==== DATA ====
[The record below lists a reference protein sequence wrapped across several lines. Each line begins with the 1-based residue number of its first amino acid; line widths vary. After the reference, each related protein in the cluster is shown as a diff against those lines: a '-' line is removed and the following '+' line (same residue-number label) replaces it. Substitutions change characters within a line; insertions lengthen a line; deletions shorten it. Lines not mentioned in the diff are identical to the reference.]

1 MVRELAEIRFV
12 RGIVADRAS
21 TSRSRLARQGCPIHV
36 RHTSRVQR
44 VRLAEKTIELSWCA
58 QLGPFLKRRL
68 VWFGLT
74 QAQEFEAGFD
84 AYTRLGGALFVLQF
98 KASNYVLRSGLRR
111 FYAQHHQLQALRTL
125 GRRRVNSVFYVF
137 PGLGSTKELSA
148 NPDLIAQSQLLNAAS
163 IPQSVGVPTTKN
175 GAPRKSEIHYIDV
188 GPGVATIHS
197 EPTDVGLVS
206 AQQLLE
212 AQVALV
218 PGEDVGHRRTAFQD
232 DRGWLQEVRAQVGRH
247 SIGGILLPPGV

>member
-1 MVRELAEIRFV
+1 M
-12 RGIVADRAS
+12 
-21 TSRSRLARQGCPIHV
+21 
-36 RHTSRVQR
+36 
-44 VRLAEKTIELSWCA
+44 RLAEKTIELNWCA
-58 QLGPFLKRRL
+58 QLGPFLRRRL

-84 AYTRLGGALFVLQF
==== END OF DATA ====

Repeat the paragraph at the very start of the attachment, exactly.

[The record below lists a reference protein sequence wrapped across several lines. Each line begins with the 1-based residue number of its first amino acid; line widths vary. After the reference, each related protein in the cluster is shown as a diff against those lines: a '-' line is removed and the following '+' line (same residue-number label) replaces it. Substitutions change characters within a line; insertions lengthen a line; deletions shorten it. Lines not mentioned in the diff are identical to the reference.]